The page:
Cong to face consequences of passing T-Bill in haste: Rajagopal
Hyderabad: Former MP from Vijayawada Lagadapati Rajagopal, who had created a storm by using pepper spray in Parliament, attacked the Congress saying it would face the consequences of trying to "bulldoze and kill democracy" by hastily passing the Telangana Bill in Lok Sabha.
"You will see in the elections (Congress will do badly), when you try to bulldoze and kill democracy (what happens)," he told PTI last evening.
Rajagopal, an expelled member of Congress, resigned from Parliament and announced to quit politics in February this year, saying he was hurt as Telugu people have been divided following the passage of Telangana Bill in Lok Sabha.
When asked if he regretted the decision to quit politics, he said, "Not at all. It was a conscious decision."
Rajagopal said while he does not justify his pepper spray episode, it certainly highlighted the manner in which the Telangana Bill was pushed through by the Government.
"I was not looking for appreciation for me," he said, adding, he is happy that most people understood why he did so.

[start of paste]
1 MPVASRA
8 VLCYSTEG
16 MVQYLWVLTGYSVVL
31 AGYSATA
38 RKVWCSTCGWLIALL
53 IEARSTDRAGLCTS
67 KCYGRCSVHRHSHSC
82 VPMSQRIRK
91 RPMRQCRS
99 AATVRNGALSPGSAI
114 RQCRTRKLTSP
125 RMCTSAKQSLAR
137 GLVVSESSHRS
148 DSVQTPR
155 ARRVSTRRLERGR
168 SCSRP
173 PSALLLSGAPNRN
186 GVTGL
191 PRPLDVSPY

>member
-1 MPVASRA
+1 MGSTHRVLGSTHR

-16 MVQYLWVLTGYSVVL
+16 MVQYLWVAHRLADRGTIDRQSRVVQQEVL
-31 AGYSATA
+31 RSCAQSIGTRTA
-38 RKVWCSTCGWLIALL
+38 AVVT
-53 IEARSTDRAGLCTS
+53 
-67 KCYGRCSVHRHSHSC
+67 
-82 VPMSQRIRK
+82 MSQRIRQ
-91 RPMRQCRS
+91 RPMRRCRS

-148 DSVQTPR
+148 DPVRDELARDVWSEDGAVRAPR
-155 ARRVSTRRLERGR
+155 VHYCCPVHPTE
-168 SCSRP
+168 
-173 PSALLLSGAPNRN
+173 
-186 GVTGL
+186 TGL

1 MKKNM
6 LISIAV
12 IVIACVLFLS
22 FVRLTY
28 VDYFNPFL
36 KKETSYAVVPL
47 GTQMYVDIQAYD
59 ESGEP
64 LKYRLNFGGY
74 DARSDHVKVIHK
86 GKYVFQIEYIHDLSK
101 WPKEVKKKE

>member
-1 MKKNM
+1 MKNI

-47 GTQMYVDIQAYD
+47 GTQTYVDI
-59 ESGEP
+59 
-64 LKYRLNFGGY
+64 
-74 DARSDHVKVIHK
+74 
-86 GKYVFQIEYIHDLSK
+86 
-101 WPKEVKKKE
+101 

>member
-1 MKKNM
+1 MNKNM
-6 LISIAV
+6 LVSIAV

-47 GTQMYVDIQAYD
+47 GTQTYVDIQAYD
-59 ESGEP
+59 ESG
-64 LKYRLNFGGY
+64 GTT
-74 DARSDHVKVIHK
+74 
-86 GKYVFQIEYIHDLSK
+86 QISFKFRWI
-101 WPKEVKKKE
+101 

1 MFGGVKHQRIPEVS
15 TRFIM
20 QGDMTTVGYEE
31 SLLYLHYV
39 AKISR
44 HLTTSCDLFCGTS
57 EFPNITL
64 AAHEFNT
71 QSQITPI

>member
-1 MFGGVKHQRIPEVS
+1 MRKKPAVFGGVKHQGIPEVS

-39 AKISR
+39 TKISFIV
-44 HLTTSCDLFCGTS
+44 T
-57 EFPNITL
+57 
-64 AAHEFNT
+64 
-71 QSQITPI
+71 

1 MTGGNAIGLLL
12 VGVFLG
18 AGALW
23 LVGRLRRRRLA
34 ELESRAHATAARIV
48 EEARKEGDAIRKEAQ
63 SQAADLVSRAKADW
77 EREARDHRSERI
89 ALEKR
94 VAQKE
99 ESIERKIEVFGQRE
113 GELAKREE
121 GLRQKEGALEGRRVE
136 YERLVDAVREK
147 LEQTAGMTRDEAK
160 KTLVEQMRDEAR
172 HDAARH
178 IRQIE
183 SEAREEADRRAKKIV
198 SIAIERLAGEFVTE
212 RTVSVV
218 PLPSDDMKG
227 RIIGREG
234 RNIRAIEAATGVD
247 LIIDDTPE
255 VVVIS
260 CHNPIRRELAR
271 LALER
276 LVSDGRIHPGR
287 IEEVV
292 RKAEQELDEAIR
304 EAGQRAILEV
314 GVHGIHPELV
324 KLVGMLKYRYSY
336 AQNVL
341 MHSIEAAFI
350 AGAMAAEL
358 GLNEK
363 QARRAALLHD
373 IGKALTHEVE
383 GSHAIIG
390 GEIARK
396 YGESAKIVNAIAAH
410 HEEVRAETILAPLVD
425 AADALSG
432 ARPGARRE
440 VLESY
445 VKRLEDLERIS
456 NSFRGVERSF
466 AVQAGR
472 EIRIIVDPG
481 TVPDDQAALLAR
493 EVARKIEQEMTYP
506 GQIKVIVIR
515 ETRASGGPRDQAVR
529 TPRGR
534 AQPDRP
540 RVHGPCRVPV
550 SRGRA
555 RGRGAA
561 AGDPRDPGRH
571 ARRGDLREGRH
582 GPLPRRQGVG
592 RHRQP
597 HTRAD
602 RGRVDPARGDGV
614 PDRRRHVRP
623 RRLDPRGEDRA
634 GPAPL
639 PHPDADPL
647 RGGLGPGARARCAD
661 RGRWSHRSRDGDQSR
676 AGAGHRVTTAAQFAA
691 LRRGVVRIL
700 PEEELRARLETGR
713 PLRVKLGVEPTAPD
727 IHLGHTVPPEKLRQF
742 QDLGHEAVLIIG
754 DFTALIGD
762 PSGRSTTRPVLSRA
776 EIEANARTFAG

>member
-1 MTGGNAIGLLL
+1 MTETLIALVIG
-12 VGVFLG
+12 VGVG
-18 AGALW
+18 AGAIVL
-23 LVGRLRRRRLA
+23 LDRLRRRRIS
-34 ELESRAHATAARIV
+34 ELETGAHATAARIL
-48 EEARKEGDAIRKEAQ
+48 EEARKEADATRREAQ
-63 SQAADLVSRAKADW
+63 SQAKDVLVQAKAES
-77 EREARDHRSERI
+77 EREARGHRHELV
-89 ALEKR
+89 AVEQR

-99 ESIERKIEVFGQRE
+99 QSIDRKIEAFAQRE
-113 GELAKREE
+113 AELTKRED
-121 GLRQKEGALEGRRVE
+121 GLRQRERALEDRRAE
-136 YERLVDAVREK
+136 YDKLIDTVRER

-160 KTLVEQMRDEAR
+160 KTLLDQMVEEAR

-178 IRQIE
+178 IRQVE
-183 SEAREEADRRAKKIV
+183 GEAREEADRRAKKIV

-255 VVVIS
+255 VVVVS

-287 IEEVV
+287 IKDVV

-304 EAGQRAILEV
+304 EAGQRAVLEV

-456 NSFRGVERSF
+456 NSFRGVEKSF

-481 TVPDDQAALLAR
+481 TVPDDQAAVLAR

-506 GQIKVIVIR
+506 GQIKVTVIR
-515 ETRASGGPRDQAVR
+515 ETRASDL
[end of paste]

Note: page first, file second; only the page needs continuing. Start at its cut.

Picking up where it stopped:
The former MP said he had "succeeded" in projecting the government`s "haste" in rushing though the Bill and how it was passed by bulldozing.
On supporting former Chief Minister N Kiran Kumar Reddy, who quit the Congress and formed Jai Samaikyandhra Party (JSP), Rajagopal said it was "moral and personal commitment" as he (Reddy) had given up power for a cause, adding, he is neither a member nor holds any position in JSP. His support is until the elections.
The industrialist-turned-politician, who is known for his inimitable style of poll campaigning, is out of electioneering process having declared political "sanyas" (renunciation), but is in the thick of action wearing the hat of a psephologist.
Rajagopal last evening released the findings of a political survey he conducted in the past one month, predicts a majority for TRS and TDP-BJP combine, in Telangana and Seemandhra, respectively.
He said in the past he used to convey findings of his survey, conducted before elections, to the Congress` leadership but added that he does not want to share his projections in public this time as "they would feel bad".
On being asked if he would return to politics, Rajagopal said, "Congress is responsible for my political birth and death. I don`t believe in reincarnation."
He, however, said that he would take a call on his next move after election results are announced on May 16.
"Let the election results sink in; I will decide," he added.
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